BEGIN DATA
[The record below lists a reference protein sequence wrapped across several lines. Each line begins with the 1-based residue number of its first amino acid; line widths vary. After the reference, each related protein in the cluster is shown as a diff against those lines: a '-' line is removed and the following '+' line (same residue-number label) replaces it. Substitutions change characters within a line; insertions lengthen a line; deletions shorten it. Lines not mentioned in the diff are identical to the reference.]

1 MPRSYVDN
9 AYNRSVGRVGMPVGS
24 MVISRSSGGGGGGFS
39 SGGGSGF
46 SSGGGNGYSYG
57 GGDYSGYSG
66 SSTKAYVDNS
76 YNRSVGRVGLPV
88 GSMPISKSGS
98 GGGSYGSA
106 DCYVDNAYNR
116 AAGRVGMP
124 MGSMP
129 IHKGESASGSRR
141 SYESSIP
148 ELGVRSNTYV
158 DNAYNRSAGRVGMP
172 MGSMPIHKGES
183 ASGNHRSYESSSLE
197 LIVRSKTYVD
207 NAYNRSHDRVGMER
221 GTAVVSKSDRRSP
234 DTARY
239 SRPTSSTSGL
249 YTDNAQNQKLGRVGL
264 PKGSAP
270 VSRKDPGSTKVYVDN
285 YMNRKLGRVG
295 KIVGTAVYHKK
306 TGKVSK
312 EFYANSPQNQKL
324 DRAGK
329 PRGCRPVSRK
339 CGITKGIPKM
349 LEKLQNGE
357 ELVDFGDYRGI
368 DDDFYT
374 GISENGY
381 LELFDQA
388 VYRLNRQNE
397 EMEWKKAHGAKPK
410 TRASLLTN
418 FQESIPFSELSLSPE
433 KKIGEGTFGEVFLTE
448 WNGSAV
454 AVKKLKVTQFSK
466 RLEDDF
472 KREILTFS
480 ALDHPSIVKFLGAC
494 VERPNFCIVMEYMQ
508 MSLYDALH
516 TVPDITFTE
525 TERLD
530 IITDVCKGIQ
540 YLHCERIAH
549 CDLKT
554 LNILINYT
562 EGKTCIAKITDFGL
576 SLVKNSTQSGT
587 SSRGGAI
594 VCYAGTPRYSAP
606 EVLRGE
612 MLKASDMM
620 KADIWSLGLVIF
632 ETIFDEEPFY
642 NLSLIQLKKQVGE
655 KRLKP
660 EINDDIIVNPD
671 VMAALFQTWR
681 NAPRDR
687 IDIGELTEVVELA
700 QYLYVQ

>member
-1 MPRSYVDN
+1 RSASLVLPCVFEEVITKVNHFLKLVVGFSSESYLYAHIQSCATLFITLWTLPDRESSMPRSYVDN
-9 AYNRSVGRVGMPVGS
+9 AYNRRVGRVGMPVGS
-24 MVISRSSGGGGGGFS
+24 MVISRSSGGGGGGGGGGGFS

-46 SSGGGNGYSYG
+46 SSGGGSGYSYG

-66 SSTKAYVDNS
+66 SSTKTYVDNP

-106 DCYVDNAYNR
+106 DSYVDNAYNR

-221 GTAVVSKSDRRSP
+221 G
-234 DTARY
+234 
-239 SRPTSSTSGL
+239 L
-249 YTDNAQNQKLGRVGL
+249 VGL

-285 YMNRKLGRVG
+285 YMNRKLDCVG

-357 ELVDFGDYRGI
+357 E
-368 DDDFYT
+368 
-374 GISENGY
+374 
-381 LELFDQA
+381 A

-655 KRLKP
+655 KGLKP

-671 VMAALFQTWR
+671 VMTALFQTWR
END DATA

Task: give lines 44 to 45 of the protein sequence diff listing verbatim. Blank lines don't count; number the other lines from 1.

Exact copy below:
418 FQESIPFSELSLSPE
433 KKIGEGTFGEVFLTE